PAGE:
Mozilla’s Johnathan Nightingale has announced an important change coming to future releases of Firefox on Android. According to the post, Mozilla will drop XUL as the language of choice for creating Firefox UI on Android and will use native widgets and interfaces instead.
XUL (eXtensible User interface Language), is an XML grammar used by Mozilla to define user interfaces for Firefox and Thunderbird. Gecko, the rendering engine is capable or interpreting this language and draw the user interface as required. The advantage of XUL has been that Mozilla only needs to compile and adapt Gecko for each platform in order to get the same user interface.
The problem, however, is that interpreting and painting at the application level adds an unwanted overhead, which usually goes unnoticed on most modern desktop and laptop computers, but becomes a bottleneck in resource constrained devices like cell phones and tablets. Native widgets are handled by Android directly so it doesn’t require additional translation or memory to map how to draw them.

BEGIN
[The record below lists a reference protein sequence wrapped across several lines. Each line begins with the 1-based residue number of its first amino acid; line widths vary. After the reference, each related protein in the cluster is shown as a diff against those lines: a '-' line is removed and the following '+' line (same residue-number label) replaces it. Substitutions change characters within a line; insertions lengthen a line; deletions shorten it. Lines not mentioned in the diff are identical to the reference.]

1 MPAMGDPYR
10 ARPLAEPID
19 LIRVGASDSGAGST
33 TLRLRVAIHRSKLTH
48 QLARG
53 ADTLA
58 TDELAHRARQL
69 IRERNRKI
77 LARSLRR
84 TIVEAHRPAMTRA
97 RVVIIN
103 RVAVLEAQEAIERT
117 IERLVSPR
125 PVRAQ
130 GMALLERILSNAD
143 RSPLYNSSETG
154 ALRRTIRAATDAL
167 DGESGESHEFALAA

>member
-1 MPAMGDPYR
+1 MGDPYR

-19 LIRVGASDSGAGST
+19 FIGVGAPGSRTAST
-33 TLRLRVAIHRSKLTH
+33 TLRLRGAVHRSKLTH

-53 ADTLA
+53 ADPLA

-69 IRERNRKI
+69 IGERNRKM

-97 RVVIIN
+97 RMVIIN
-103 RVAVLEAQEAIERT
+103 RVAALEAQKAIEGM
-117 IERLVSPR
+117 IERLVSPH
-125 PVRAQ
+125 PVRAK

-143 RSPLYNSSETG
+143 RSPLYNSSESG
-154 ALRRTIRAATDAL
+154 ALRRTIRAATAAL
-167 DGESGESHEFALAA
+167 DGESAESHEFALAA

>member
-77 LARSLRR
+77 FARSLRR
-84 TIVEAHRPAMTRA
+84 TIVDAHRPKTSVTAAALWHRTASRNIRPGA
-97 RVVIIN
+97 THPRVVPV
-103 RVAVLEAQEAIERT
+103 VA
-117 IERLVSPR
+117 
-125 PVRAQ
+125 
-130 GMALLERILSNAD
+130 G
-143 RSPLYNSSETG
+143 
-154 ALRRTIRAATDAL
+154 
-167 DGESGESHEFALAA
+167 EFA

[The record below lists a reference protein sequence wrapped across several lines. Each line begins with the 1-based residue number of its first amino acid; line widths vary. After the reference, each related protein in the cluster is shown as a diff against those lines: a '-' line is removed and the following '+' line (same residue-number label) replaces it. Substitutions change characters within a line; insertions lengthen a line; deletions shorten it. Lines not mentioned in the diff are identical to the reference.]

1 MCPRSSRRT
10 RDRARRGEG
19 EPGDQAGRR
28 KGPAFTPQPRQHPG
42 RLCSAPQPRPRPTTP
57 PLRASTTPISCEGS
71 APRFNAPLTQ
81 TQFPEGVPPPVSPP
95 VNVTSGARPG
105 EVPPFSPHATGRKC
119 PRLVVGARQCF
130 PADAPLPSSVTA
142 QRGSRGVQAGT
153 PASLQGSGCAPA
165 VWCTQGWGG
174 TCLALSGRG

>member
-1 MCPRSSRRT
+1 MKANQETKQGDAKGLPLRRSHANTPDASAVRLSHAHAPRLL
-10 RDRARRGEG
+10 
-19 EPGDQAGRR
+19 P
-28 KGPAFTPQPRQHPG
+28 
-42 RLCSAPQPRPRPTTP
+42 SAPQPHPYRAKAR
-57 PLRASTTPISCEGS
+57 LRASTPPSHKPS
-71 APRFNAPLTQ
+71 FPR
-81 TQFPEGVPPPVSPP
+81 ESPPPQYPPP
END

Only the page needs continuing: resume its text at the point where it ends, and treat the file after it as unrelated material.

Faster startup, less memory consumption, and improved responsiveness are some of the expected benefits of such a move,which is not free of important new challenges, most notably: localization and add-ons support, both of which are completely XUL-oriented. Options are still being weighted, which go from switching only the main UI (and possibly still getting a big chunk of the benefits) to limit add-ons to jetpacks only, which are less dependent on user interface restrictions.
The switch would also be a good opportunity to make an important revision of the UI design. As you can see in the screenshot below, the tab and navigation sidebars could be merged in a single one activated by the menu button, present in every Android phone.
The project to switch to native UI (codenamed Birch) is underway, and the Mozilla Wiki page even provides instructions for building a native UI Firefox for Android, but no binary is available for testing yet.
There is no deadline set at this time, but you shouldn’t hold your breathe, as it would arrive not earlier than Firefox 10 (early next year).